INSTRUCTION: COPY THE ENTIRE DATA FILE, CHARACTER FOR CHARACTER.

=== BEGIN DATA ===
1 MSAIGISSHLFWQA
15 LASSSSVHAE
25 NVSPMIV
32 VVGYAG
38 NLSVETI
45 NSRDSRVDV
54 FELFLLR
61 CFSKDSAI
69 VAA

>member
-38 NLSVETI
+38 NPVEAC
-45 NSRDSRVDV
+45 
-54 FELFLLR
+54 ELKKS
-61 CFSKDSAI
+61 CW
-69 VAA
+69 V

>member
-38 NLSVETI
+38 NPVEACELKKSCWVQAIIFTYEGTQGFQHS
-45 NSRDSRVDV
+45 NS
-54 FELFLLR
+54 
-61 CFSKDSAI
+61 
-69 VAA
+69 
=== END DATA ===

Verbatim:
1 MSAIGISSHLFWQA
15 LASSSSVHAE
25 NVSPMIV
32 VVGYAG
38 NLSVETI
45 NSRDSRVDV
54 FELFLLR
61 CFSKDSAI
69 VAA

>member
-38 NLSVETI
+38 NPVEAC
-45 NSRDSRVDV
+45 
-54 FELFLLR
+54 ELKKS
-61 CFSKDSAI
+61 CW
-69 VAA
+69 V

>member
-38 NLSVETI
+38 NPVEACELKKSCWVQAIIFTYEGTQGFQHS
-45 NSRDSRVDV
+45 NS
-54 FELFLLR
+54 
-61 CFSKDSAI
+61 
-69 VAA
+69 